Being a book blogger and being authentic


I’ve been thinking a lot about authenticity lately. I think it might be because my Instagram following is getting bigger and I’m getting asked to read books and try new things and promote new products that aren’t related to books. I’m what people consider an “influencer” and while I’m super grateful for the point that I’ve reached I’m asking myself where’s the authenticity of all of this?

I found myself the other day taking over 50 shots of myself in different positions just thinking whether or not this post would get me over 500 likes. I mean, how is that a way to think about things and what is the message I’m sending if that’s what I’m trying to accomplish?

On one hand of the spectrum, you are gaining this traction and sharing your thoughts and sharing your life with so many people and on the other side you want to make this a career and become an entrepreneur and be your own boss. It’s a constant push and pull and a place to easily lose your sense of self and authenticity.

So what do you do in a situation like this? How do you keep yourself you in a sea of possibility and growth and what other people would consider “selling out?”

I know a lot of people (myself included) that want to take what they’re doing for free and make something real out of it. For some people it’s already a reality and for others we’re still working on getting there. And thinking about it, I think I realized that authenticity exists even if you’re trying to sell a product to people.

The funny thing about authenticity is that it’s easy to see beyond the bullshit. So how do you avoid that situation?

I have no idea. But I can’t help but to think about three steps that I hope to remember every time I wonder about my authenticity.

The first step to developing your brand is always knowing who you are. Are you a vegan selling dairy ice cream? Are you a naturalist putting on lipstick to sell to your followers? Stick to what’s true to you because in the end after wading all the bullshit, that’s all you have left.

The second step is to find those things you want to promote because it just makes sense to you and it makes you happy. Don’t sell sunglasses if you don’t like going outside and don’t wear high heels when they hurt your feet.

The final step is don’t give up. I think a lot of us want to feel “important” or more like an influencer so they say yes to everything. Don’t sell yourself short. You’re a unique and interesting human being, so follow that first step of knowing yourself and know that even though you’re not making money being a blogger, you’re influencing people’s lives.


11 thoughts on “Being a book blogger and being authentic

  1. Love this post! I agree that it’s perfectly fine to promote when you are happy with said product. Not just because someone contacted you and wants to give you free stuff if you do x amount of things. As long as you are true to yourself and repping something you truly believe in or love.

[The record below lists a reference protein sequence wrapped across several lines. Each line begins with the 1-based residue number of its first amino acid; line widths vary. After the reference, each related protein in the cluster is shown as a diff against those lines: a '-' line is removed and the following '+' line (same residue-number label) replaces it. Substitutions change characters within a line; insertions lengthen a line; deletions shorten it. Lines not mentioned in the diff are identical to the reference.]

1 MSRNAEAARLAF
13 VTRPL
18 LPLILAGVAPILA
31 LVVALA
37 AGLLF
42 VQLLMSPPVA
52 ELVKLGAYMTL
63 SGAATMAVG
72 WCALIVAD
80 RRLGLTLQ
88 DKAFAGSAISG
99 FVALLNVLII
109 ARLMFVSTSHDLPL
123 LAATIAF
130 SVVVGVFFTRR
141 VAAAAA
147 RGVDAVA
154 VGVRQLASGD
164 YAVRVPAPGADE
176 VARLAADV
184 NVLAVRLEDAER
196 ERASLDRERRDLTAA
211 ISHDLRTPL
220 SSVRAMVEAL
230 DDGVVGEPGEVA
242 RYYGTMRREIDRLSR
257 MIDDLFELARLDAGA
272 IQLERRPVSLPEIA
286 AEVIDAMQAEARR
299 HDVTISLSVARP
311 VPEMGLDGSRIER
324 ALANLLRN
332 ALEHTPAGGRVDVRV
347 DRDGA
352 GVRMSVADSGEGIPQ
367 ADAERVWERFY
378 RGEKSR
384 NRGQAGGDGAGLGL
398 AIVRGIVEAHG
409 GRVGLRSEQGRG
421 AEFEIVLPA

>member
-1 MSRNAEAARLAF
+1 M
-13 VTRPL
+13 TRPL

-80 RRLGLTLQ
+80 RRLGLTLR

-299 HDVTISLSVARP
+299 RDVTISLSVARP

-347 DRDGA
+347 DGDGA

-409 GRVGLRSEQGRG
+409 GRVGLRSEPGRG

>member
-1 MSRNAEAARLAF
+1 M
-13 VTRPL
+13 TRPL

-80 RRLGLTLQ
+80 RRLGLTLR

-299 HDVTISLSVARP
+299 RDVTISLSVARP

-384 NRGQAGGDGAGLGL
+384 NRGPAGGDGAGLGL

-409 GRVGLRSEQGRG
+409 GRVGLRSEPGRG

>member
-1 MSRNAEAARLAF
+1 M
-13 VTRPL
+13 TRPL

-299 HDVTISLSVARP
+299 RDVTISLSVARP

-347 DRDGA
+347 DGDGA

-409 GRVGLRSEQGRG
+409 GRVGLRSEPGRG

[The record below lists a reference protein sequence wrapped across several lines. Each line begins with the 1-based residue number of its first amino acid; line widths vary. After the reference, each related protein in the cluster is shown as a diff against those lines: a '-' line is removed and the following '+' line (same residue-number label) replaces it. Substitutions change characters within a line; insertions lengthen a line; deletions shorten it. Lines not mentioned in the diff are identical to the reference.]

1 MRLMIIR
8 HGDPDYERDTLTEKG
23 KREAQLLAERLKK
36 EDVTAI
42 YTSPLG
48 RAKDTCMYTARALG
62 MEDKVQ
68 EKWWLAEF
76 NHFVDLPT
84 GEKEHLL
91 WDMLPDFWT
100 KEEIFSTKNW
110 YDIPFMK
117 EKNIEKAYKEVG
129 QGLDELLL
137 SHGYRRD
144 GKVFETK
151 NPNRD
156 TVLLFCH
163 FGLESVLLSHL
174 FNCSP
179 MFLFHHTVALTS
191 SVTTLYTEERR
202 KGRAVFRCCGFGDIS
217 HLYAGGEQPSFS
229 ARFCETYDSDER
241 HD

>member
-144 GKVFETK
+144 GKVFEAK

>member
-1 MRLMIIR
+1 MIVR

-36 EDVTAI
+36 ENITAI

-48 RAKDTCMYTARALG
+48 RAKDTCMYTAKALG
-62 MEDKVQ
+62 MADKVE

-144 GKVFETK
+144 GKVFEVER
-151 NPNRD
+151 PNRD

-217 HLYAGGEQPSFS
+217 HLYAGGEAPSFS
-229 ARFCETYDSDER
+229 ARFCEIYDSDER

1. It goes back to that convo we had about that ice cream brand. Like yeah, book lovers love those sweet treats, but should I be selling an ice cream I can’t even eat?


  2. Simone, this particular blog is quite valuable to us. Because at The Queue (which now exists in two NC towns about an hour and half apart), are goal is to eventually morph into a literary culture magazine. We’re not glued to the idea of a paper, print magazine — but, yes, something worth monetizing.

    Thank you for talking about and bringing light to this cultural situation.

    Sarah, one of ladies behind The Queue

    Liked by 1 person

    1. That’s so awesome to hear that you plan on creating a literary mag! It’s especially tough with magazines since there’s a lot of ad space available and a lot of people who want in on that. Good luck! If you ever need a contributing writer, hit me up 😀


  3. I’m so excited to see where this new push for authenticity takes you! I was so impressed with your Instagram post the other day- it takes a lot of courage to present yourself honestly to the world, particularly after feeling that you may not have been in the past. I wish you the best of luck in your journey!!


    1. Thanks, girl! Yeah, I’m approaching this whole blogging thing in a way that serves my followers and myself. It’s tough though when you’re not a fan of saying “no.”


      1. Yeah I hear ya! I’ve struggled with that too but I’ve noticed that once I recognized it in myself and made an effort to change it has been much better for me. And I’ve survived the process.


  4. Now reading this makes me feel the exact same way. I don’t have much of a social media presence but I definitely spend more time than I should taking photos of book aesthetics. Thankfully, I have been able to stick to promoting only the things I love. I’m so happy you decided to shrug off the pressure and do what you know is good for you.


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